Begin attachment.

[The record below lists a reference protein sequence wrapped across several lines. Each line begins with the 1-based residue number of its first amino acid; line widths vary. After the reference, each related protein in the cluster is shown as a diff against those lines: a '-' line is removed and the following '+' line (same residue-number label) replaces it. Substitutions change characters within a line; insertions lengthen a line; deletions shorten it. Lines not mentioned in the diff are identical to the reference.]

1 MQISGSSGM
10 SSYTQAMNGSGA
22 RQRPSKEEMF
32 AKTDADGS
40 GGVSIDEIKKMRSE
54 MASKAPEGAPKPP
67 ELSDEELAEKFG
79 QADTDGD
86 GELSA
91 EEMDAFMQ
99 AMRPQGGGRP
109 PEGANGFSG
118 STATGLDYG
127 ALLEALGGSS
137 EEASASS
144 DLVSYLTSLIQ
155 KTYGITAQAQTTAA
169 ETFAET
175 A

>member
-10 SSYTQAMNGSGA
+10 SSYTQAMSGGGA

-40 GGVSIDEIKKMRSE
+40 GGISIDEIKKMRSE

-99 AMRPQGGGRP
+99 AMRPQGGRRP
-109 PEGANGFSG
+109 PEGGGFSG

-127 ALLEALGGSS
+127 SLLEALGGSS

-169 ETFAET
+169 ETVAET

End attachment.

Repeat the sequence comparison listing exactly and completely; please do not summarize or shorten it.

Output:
[The record below lists a reference protein sequence wrapped across several lines. Each line begins with the 1-based residue number of its first amino acid; line widths vary. After the reference, each related protein in the cluster is shown as a diff against those lines: a '-' line is removed and the following '+' line (same residue-number label) replaces it. Substitutions change characters within a line; insertions lengthen a line; deletions shorten it. Lines not mentioned in the diff are identical to the reference.]

1 MQISGSSGM
10 SSYTQAMNGSGA
22 RQRPSKEEMF
32 AKTDADGS
40 GGVSIDEIKKMRSE
54 MASKAPEGAPKPP
67 ELSDEELAEKFG
79 QADTDGD
86 GELSA
91 EEMDAFMQ
99 AMRPQGGGRP
109 PEGANGFSG
118 STATGLDYG
127 ALLEALGGSS
137 EEASASS
144 DLVSYLTSLIQ
155 KTYGITAQAQTTAA
169 ETFAET
175 A

>member
-10 SSYTQAMNGSGA
+10 SSYTQAMSGGGA

-40 GGVSIDEIKKMRSE
+40 GGISIDEIKKMRSE

-99 AMRPQGGGRP
+99 AMRPQGGRRP
-109 PEGANGFSG
+109 PEGGGFSG

-127 ALLEALGGSS
+127 SLLEALGGSS

-169 ETFAET
+169 ETVAET